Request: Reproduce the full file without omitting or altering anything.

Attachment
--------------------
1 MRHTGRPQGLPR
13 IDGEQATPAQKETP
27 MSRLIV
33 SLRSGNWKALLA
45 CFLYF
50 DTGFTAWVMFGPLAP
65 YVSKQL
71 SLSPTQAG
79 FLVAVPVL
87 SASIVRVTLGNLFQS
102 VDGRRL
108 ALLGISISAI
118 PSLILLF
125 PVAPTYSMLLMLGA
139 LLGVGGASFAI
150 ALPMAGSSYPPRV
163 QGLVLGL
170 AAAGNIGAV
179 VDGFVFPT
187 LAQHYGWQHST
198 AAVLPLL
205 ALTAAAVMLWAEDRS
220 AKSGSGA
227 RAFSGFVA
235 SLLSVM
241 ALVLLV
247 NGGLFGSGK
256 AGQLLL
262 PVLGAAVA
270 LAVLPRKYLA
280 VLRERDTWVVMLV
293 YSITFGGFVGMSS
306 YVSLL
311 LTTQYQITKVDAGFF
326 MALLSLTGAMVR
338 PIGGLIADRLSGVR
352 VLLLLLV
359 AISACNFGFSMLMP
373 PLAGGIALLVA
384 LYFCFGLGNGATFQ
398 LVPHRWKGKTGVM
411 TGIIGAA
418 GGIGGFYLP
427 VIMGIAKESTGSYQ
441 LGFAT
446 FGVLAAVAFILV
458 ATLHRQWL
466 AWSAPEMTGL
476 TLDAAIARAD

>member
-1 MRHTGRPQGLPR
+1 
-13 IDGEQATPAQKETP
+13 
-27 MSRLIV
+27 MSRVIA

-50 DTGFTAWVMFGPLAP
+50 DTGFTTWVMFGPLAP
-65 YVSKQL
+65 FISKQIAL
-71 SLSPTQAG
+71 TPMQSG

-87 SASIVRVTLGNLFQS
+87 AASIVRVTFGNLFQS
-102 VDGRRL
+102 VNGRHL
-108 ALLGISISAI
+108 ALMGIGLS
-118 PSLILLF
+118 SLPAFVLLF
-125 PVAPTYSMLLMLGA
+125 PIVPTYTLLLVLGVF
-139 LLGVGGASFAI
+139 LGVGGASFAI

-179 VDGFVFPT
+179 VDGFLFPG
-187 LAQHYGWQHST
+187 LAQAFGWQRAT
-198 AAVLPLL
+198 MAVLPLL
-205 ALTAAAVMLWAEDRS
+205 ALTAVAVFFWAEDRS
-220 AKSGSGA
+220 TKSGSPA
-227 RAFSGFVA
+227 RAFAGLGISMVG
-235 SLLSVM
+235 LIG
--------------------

1 MRHTGRPQGLPR
13 IDGEQATPAQKETP
27 MSRLIV
33 SLRSGNWKALLA
45 CFLYF
50 DTGFTAWVMFGPLAP
65 YVSKQL
71 SLSPTQAG
79 FLVAVPVL
87 SASIVRVTLGNLFQS
102 VDGRRL
108 ALLGISISAI
118 PSLILLF
125 PVAPTYSMLLMLGA
139 LLGVGGASFAI
150 ALPMAGSSYPPRV
163 QGLVLGL
170 AAAGNIGAV
179 VDGFVFPT
187 LAQHYGWQHST
198 AAVLPLL
205 ALTAAAVMLWAEDRS
220 AKSGSGA
227 RAFSGFVA
235 SLLSVM
241 ALVLLV
247 NGGLFGSGK
256 AGQLLL
262 PVLGAAVA
270 LAVLPRKYLA
280 VLRERDTWVVMLV
293 YSITFGGFVGMSS
306 YVSLL
311 LTTQYQITKVDAGFF
326 MALLSLTGAMVR
338 PIGGLIADRLSGVR
352 VLLLLLV
359 AISACNFGFSMLMP
373 PLAGGIALLVA
384 LYFCFGLGNGATFQ
398 LVPHRWKGKTGVM
411 TGIIGAA
418 GGIGGFYLP
427 VIMGIAKESTGSYQ
441 LGFAT
446 FGVLAAVAFILV
458 ATLHRQWL
466 AWSAPEMTGL
476 TLDAAIARAD

>member
-1 MRHTGRPQGLPR
+1 
-13 IDGEQATPAQKETP
+13 
-27 MSRLIV
+27 MSRVIA

-50 DTGFTAWVMFGPLAP
+50 DTGFTTWVMFGPLAP
-65 YVSKQL
+65 FISKQIAL
-71 SLSPTQAG
+71 TPMQSG

-87 SASIVRVTLGNLFQS
+87 AASIVRVTFGNLFQS
-102 VDGRRL
+102 VNGRHL
-108 ALLGISISAI
+108 ALMGIGLS
-118 PSLILLF
+118 SLPAFVLLF
-125 PVAPTYSMLLMLGA
+125 PIVPTYTLLLVLGVF
-139 LLGVGGASFAI
+139 LGVGGASFAI

-179 VDGFVFPT
+179 VDGFLFPG
-187 LAQHYGWQHST
+187 LAQAFGWQRAT
-198 AAVLPLL
+198 MAVLPLL
-205 ALTAAAVMLWAEDRS
+205 ALTAVAVFFWAEDRS
-220 AKSGSGA
+220 TKSGSPA
-227 RAFSGFVA
+227 RAFAGLGISMVG
-235 SLLSVM
+235 LIG